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Earning Their Keep

In a fiercely competitive market, ship management companies turn to digitalization to prove their worth.

File photo courtesy of Diamantino Rosa
File photo courtesy of Diamantino Rosa

By Wendy Laursen 2018-12-25 18:23:56

(Article originally published in July/Aug 2018 edition.)

Olav Eek Thorstensen, Executive Chairman of Thome Group, delivered his company's 55th anniversary message in May, highlighting the need for agility and noting a focus on digitalization. He's not alone in his thoughts. With only 20 percent of ships under third-party management, there’s plenty of room for growth, but the competition is fierce – even for the 20 percent.

Thorstensen has responded to what he says is a more demanding market than ever before with the recent opening of a new operations hub at the company's head office in Singapore. He sees the international focus on safety and the environment as one of the increasing demands faced by the industry. The new hub hosts systems for the remote tracking of individual ships, passage planning, security risk assessment, weather routing, video conferencing, integrated vessel management system implementation and onboard CCTV remote monitoring. The aim is to get more accurate information faster if emergencies arise.

The Digitalization Difference

The informational needs of shipowners have always been central to the debate over whether or not to use third-party managers. Stephen MacFarlane, CIO of V.Group, says, “It’s well understood that some shipowners prefer to manage their fleets in-house. The arguments against outsourcing are, on the face of them, sound. It’s perceived by some that employing a third party to manage marine assets may result in a loss of control and oversight caused by a lack of transparency.”

But the counter-argument is that an experienced ship manager will always ensure that clients are well-informed. “Digitalization is enabling this to go one step further by providing a completely joined-up, real-time approach to ship management and the data it generates,” says MacFarlane.

He adds that using a ship manager's integrated digital platform can give shipowners even more control than they would have if managing their vessels in-house: “In-house management or ship managers not able to provide this data-driven insight on a contemporary digital platform are likely using diverse, separate and unconnected systems.”

It's an issue V.Group has solved by investing heavily in its own digital platform called ShipSure 2.0. The cloud-based service architecture and ownership of the complete IT stack has enabled V.Group to offer full mobile access to data across multiple platforms including both iOS and Android smartphones and tablets anywhere in the world.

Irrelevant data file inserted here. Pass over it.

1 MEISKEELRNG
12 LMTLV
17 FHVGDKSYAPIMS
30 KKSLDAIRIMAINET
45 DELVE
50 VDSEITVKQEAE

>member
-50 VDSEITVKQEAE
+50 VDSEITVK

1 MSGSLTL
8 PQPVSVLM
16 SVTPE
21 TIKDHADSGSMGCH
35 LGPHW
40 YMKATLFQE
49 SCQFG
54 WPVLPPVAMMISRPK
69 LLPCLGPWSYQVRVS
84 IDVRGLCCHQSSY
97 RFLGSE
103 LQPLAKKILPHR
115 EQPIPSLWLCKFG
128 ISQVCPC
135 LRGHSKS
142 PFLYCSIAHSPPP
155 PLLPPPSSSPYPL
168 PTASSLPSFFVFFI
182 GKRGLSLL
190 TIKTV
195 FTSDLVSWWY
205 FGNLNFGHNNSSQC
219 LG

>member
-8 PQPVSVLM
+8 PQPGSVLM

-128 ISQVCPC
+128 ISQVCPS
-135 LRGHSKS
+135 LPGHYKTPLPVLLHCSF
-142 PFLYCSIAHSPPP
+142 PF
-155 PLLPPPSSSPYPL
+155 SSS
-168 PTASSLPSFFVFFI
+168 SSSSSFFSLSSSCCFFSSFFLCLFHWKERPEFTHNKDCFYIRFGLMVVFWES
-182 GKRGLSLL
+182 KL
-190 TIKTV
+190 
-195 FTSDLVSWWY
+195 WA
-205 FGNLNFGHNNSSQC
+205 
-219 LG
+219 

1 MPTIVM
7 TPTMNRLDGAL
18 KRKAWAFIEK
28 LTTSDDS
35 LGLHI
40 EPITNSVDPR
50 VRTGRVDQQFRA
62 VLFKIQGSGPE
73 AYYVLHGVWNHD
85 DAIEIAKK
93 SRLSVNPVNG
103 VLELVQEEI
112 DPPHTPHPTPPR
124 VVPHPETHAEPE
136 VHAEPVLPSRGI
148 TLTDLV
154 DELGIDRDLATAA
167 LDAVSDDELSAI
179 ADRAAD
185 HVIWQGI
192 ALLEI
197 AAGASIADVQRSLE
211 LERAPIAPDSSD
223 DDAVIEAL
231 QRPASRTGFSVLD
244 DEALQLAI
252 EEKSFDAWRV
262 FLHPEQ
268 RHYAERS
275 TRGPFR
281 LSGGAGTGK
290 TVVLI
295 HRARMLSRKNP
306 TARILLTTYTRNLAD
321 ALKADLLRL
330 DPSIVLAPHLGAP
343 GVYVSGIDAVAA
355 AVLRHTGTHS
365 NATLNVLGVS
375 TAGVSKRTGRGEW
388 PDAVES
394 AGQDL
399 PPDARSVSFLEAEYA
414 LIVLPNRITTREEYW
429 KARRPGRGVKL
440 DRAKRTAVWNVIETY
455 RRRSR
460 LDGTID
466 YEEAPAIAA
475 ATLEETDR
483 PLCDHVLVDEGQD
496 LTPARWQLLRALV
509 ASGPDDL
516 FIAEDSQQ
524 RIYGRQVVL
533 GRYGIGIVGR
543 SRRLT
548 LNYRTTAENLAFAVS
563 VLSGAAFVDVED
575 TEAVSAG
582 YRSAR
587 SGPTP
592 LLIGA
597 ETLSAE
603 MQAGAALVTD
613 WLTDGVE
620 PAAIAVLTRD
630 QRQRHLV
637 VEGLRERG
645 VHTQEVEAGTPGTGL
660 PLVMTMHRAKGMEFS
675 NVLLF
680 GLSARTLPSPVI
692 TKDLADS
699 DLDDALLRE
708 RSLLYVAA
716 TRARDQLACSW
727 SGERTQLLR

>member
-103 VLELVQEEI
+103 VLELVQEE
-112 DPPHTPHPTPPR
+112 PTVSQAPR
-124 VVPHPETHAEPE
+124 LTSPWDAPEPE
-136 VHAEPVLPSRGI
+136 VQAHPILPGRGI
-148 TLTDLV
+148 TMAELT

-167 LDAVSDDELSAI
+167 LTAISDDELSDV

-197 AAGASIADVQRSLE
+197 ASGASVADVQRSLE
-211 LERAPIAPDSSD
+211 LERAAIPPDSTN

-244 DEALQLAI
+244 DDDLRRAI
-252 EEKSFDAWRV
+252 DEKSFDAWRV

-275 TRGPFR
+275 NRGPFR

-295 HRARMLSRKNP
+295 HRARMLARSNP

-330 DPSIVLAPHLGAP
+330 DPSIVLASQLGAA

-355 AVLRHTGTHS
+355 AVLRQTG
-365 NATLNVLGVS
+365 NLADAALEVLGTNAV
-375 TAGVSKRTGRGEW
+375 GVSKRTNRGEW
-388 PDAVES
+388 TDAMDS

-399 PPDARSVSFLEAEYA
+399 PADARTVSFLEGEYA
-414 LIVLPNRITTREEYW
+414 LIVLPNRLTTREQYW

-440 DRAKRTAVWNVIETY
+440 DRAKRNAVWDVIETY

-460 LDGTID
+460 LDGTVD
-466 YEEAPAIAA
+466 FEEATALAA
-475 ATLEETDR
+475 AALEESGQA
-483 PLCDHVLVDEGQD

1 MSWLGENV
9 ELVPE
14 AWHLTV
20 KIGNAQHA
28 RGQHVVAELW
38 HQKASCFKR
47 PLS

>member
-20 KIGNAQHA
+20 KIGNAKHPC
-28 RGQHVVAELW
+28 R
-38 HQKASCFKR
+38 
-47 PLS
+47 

Ship manager Anglo-Eastern has directed its digitalization efforts to the use of virtual reality in training cadets. Students can walk around ships in a virtual reality environment with the system identifying where all the safety equipment is and how it is used. There are demonstrations included on how, for example, to don an emergency suit or put out a fire.

Anglo-Eastern merged with Univan back in 2015 in part to strengthen training initiatives ashore. Today the group manages around 650 ships and 27,000 seafarers and is growing its market share by about five percent a year. However, CEO Captain Bjorn Hojgaard notes volatility in the industry: “It used to be that people bought and sold individual ships. Now they buy and sell whole fleets.” The change follows a trend that has seen more financial institutions investing in ships, and it means that ships can rapidly change hands, change managers, change flags and change crews.

Columbia Shipmanagement (CSM) and Bernhard Schulte Shipmanagement have combined their global buying power for over 800 vessels through an independent procurement company, GenPro, set up in June. Mark O’Neil, CEO & President of CSM, says: “Ship managers have to ensure that the services they provide are both relevant and compelling to the market – relevant in the sense that the services are what clients need, compelling in the sense that clients must have these services from managers. To achieve this, managers have to ensure efficiencies and economies of scale that simply cannot be matched by operators on their own.”

To this end, CSM is investing hugely in IT and performance-optimization technologies. The company will launch its Performance Optimisation Control Room later this year – a first in the industry, says O'Neil – and the objective is to optimize all aspects of vessel performance including safety, operations (fuel consumption, routing, avoiding delays at load port and disport), maintenance (through camera and sensor technology to enable preventative maintenance techniques), crewing (including efficient rotation, training and welfare) and commercial (including contractual parameters).